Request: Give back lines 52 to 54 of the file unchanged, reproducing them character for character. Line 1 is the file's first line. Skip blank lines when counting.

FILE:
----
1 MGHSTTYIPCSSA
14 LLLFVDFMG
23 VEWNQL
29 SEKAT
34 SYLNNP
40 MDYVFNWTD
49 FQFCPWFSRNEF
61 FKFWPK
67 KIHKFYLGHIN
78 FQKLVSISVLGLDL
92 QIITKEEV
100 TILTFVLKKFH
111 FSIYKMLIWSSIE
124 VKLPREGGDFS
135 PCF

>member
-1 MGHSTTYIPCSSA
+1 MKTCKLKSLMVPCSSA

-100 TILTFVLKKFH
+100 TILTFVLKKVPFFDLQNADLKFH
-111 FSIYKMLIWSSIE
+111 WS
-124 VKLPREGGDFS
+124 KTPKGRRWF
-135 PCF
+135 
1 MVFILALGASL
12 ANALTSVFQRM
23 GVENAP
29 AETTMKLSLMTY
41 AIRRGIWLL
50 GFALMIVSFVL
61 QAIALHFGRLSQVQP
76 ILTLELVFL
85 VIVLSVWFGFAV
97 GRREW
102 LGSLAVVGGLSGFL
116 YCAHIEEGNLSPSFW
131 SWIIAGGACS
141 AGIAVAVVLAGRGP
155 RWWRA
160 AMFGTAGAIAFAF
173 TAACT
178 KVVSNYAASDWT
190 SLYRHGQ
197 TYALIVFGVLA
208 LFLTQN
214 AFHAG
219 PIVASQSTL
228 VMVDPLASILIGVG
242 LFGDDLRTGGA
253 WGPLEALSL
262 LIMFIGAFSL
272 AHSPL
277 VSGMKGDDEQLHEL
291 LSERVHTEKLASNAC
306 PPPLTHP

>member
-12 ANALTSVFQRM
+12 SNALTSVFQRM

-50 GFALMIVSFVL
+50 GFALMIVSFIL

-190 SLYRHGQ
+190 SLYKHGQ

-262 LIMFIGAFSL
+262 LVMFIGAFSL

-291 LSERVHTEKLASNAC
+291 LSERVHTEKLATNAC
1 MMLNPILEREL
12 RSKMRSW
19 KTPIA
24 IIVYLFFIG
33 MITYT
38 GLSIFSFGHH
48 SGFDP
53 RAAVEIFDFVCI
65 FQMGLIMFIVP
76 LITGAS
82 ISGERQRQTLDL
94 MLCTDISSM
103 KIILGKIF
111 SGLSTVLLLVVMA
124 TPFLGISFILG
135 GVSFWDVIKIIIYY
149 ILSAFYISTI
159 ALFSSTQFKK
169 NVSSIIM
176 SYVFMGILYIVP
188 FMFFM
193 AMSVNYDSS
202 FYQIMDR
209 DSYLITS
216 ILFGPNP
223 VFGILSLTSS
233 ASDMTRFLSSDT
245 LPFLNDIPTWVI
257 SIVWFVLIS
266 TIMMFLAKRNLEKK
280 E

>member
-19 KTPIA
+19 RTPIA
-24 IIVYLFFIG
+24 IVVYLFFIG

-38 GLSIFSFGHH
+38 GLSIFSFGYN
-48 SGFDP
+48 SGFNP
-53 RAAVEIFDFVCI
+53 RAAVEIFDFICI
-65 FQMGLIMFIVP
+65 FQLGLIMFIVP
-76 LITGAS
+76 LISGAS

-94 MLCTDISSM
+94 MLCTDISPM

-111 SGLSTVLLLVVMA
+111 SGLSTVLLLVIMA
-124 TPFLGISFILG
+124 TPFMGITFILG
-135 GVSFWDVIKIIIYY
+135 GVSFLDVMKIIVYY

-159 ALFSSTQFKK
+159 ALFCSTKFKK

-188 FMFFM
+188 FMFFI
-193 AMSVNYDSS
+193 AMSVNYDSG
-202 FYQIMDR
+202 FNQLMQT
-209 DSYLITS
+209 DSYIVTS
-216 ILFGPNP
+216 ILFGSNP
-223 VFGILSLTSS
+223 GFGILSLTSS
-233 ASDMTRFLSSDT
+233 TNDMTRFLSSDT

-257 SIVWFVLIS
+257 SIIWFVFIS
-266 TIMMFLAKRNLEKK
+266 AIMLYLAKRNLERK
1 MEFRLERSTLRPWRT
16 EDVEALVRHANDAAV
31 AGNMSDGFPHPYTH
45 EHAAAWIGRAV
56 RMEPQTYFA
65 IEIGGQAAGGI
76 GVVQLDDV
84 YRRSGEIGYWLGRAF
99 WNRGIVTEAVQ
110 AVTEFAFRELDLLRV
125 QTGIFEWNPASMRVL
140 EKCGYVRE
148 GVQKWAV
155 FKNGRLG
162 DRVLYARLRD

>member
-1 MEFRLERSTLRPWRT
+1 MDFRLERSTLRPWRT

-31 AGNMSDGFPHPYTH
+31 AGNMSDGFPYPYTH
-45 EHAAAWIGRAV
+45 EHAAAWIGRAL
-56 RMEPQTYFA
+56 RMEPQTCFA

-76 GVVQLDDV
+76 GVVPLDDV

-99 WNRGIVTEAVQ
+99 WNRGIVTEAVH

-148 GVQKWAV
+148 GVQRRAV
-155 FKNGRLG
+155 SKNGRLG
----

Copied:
253 WGPLEALSL
262 LIMFIGAFSL
272 AHSPL